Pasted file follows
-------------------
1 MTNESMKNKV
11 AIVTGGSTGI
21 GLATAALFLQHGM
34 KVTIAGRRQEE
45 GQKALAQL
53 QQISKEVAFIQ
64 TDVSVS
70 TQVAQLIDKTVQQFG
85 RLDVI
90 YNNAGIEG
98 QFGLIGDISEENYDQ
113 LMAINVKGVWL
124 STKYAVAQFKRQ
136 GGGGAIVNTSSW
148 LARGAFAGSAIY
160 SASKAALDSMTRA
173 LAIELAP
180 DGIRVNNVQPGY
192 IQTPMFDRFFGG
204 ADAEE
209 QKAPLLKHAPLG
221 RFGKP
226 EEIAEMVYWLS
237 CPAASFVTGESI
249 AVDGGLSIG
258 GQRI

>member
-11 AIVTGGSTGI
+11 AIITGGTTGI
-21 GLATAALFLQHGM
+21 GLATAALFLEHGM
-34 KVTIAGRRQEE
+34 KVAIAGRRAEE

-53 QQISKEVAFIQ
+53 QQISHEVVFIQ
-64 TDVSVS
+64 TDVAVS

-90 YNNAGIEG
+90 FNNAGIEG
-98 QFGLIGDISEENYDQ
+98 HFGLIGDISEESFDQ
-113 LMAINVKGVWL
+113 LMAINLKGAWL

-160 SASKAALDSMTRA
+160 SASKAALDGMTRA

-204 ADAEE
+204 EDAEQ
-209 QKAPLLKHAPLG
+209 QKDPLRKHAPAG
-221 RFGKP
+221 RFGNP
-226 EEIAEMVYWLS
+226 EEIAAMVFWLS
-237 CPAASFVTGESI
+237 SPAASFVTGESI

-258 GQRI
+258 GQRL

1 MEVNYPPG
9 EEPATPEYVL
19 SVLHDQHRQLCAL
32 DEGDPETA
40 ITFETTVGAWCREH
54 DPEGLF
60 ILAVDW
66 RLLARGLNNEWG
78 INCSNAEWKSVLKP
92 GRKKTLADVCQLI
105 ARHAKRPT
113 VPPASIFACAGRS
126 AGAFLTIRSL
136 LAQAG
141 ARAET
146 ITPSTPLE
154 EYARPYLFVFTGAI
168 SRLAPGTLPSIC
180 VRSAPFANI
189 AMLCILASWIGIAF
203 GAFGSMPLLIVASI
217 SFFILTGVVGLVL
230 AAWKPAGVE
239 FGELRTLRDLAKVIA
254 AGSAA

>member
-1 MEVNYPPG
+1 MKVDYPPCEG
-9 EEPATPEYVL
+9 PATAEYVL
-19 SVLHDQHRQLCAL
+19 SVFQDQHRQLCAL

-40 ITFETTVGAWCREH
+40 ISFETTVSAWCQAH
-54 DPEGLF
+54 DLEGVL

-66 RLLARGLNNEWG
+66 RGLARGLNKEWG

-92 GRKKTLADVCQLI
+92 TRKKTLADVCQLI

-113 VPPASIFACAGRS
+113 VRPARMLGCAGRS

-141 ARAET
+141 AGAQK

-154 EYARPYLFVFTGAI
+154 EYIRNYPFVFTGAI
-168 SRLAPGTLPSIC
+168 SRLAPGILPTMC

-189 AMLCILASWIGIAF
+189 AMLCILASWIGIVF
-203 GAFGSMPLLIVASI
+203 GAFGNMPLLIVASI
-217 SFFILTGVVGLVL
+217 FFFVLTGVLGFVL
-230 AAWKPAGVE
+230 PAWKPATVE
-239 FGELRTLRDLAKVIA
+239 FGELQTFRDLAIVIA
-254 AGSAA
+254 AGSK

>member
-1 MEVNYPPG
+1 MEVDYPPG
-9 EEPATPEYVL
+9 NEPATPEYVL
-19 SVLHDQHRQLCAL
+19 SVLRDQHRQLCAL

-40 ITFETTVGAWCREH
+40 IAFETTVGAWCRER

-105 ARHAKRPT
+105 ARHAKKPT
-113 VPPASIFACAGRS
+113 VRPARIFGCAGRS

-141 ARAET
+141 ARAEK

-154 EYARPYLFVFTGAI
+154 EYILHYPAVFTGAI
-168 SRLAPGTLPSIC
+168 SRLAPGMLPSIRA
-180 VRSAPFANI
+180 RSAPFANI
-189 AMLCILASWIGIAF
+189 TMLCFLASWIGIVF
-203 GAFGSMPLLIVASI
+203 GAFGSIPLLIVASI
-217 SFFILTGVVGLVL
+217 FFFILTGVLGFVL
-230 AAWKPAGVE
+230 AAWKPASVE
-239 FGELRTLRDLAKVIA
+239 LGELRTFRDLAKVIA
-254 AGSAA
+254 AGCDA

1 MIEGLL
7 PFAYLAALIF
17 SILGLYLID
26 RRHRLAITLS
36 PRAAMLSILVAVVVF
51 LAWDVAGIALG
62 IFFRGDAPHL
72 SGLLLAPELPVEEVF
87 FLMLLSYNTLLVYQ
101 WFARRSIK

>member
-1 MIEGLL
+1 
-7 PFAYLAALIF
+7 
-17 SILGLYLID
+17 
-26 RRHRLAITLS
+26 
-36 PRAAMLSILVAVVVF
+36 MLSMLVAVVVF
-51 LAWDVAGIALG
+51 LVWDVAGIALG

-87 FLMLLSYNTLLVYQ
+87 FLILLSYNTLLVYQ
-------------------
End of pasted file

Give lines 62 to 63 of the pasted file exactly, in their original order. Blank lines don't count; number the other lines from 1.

40 ITFETTVGAWCREH
54 DPEGLF